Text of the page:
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IWC finds two after-the-fact applications call for remediation

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KENT—The Inland Wetlands Commission dealt with two after-the-fact applications Monday night and in both instances decided that the changes made must be reversed.

Andria Budd. 422 Kent Hollow Rd., submitted an application to clean debris and tree cuttings in a wetland area. Land Use Officer Tai Kern said she had conducted a site walk of the area that had been cleared. Unsure when the work was started, she resorted to Google Earth records and discovered that dense tree cover disappeared in 2018, prior to the current ownership.

“A lot of work has occurred in a regulated area,” she said, noting that Budd amended her application to say she would be willing to do restoration work. 

Member Paul Yagid said when he looked at the property, he noticed a path on the other side of the brook and questioned where it goes. Budd said they put it in so they could access all their property and that it leads to a hayfield.

Budd agreed to have a professional create a restoration plan and to have the consultant recommend whether the path should be removed. It was noted that water from that area flows toward the West Aspetuck River, which commission members termed an area of great sensitivity.

Budd said that she had considered planting rye grass in the short run to prevent erosion, but that it would not sprout unless she laid down topsoil. Members decided that nothing should be done until they are presented with a professional assessment of the area.

Yagid said, “I would much rather see a plan by a landscaper with wetlands experience. I don’t think anything will be of much benefit between now and our April meeting. As far as flooding, I don’t know what could be done to control that.”

Budd noted that some plants are beginning to sprout and IWC Chairman Lynn Werner suggested that they could be included in the proposed remedial plan.

The commission turned its attention to an after-the-fact application from Kenmont and Kenwood, LLC, on Kenmont Road. Attorney Michael Sconyers represented the corporation. 

Kern said the current owners had come across a wood road through the wetlands that leads to a boat launch on North Spectacle Lake. She said no permits had been issued for the dock or the 1,800-foot-long road.

She went to Google Earth to look for data and determined that the pathway began around 2012. Later perusal by commission members showed the progress of construction through to 2018, the last map available. By 2020 it had reached the water, but it is unclear when the dock, which sits on wood poles sunk into the lakebed, was created. “It’s a fairly substantial structure,” Sconyers said. “It won’t be taken out at the end of the season.”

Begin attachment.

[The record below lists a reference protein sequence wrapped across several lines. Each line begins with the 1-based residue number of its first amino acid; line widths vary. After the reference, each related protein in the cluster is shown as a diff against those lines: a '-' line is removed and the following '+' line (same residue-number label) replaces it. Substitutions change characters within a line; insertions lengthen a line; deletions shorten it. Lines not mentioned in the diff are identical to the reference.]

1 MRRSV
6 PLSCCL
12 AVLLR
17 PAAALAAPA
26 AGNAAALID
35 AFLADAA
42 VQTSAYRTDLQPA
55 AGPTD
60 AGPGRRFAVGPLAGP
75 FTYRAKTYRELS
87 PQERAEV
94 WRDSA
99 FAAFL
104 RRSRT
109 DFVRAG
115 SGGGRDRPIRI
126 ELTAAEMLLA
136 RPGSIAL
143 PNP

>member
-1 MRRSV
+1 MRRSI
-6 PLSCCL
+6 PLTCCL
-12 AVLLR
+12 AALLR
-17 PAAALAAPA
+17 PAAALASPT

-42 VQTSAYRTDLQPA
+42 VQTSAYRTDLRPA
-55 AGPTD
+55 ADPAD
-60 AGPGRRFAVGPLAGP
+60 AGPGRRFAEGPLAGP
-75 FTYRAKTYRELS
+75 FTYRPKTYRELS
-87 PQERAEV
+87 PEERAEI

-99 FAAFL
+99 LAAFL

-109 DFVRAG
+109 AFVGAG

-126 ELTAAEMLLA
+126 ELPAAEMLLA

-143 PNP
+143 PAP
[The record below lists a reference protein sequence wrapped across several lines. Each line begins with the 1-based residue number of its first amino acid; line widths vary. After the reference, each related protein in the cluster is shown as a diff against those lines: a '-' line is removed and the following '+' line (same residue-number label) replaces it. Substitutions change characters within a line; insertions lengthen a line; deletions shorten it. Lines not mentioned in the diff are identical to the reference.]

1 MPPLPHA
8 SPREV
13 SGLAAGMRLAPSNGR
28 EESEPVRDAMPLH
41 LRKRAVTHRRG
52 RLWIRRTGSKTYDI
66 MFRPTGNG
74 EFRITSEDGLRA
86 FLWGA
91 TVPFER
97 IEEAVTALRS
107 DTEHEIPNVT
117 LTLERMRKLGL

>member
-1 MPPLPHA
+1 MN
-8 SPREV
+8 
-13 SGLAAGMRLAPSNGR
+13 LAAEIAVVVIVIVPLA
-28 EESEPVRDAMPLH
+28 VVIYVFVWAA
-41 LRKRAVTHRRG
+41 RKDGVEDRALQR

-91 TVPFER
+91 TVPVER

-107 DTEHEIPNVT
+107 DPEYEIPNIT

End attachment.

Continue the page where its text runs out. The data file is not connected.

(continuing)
He said his clients were “chagrined” by the discovery of the path and dock. “It was a surprise to a number of us that the dock was even there,” he said. He predicted that there could never be construction near it because of the wetlands. 

Noting that the commission would never have approved the road or dock, Werner said the commission’s options were to have it all removed or to approve it as is. 

“The cure could be worse than the disease,” remarked member Yagid. “The work to do it would be extensive.”

The commission soon moved toward having the dock removed and letting “nature take its course” with the road. 

A closer look on the Google Earth maps revealed the road was constructed of logs covered with dirt. “Removing the gravel would be more destructive,” Sconyers said. “The most logical thing to do is to just remove the dock. I explained to my clients that the dock will probably have to be removed.”

The Kenmont/Kenwood LLC was formerly owned by the late Lloyd Albin. 

The commission decided to seek counsel about the best way to deny the application and accept a new one for remediation. They tabled any action until their April meeting.

Because the property is for sale, they also discussed ways to prevent a future owner from repeating the violation.

Kern reported that she had viewed 310 Kent Cornwall Road and found that all the work done on the site had been permitted. Referring to complaints from neighboring property owners, she found the use of the property “seemed pretty intense,” but said it was not responsible for failing trees on a neighboring property. Nor did she find any negative impact on 320 Kent Cornwall Road. 

“It seems free and clear of issues, but the commission was spot on in not letting anything else happen,” she said. 

Kathryn Boughton
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